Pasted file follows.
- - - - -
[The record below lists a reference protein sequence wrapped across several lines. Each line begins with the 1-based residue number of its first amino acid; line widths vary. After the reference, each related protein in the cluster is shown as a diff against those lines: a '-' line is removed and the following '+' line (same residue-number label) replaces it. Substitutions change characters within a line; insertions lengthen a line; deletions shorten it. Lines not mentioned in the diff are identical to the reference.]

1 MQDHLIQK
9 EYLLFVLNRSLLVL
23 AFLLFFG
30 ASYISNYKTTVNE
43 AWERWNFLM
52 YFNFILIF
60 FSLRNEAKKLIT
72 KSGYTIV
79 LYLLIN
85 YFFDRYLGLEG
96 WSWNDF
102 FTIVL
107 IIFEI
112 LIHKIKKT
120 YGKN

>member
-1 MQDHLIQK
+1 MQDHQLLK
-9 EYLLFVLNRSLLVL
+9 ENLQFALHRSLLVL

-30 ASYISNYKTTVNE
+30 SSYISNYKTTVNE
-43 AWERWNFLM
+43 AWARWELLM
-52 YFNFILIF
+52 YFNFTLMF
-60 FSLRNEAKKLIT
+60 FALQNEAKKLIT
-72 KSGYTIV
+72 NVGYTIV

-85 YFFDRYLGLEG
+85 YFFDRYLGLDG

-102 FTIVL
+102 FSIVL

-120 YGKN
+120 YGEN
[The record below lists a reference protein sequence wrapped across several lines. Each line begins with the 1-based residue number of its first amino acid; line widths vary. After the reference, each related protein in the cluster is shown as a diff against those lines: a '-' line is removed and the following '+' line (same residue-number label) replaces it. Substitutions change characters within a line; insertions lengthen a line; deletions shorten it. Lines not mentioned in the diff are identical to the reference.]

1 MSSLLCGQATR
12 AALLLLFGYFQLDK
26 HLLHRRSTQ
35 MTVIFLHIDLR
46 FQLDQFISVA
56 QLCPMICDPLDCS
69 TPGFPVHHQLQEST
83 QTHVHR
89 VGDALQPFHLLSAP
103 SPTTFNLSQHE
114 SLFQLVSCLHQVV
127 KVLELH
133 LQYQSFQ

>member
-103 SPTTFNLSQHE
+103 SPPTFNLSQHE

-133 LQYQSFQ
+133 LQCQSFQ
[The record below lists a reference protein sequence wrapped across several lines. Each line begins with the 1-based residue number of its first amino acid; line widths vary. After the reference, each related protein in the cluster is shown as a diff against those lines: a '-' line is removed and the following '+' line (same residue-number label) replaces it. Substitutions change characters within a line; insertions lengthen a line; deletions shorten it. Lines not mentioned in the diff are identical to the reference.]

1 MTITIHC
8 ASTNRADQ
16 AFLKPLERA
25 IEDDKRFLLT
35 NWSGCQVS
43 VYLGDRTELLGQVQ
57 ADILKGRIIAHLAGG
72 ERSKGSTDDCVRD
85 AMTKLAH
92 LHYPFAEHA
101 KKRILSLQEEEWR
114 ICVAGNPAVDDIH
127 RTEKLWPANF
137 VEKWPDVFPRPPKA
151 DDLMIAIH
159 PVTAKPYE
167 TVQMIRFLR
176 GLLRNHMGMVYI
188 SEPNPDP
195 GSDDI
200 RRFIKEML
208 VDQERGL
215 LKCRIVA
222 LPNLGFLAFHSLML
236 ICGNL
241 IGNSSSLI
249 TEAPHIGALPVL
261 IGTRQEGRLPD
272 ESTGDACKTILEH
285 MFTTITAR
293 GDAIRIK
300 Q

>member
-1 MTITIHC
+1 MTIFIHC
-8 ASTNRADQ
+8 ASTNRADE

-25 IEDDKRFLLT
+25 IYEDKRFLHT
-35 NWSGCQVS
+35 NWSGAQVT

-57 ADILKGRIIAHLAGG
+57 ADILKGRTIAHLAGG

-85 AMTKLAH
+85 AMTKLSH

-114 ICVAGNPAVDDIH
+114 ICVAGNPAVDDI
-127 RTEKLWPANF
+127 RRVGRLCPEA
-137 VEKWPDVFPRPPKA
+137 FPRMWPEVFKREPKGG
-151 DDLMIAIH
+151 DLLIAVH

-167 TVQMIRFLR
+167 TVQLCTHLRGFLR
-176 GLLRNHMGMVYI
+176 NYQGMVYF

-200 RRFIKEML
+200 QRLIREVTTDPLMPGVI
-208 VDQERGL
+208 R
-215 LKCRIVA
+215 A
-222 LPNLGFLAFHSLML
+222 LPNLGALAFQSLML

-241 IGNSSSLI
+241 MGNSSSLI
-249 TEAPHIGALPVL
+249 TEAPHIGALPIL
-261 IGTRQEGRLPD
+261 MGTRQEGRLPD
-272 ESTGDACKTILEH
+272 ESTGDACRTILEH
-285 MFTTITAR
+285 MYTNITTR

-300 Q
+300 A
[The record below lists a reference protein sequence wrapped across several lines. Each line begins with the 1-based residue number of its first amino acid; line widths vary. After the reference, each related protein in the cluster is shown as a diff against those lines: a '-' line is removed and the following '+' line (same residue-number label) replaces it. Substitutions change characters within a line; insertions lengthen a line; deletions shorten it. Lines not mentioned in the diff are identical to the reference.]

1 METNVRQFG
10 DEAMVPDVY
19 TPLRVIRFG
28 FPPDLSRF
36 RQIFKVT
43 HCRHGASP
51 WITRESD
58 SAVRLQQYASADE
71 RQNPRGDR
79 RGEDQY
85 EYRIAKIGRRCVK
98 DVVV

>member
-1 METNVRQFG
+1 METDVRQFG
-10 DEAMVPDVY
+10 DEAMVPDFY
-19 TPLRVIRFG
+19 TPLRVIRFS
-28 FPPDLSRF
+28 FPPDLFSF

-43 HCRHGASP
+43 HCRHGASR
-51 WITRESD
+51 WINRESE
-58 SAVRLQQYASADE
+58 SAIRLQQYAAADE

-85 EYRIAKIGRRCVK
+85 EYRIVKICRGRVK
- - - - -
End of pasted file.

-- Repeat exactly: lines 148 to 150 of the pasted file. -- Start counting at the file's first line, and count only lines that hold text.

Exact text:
>member
-1 METNVRQFG
+1 METDVRQFG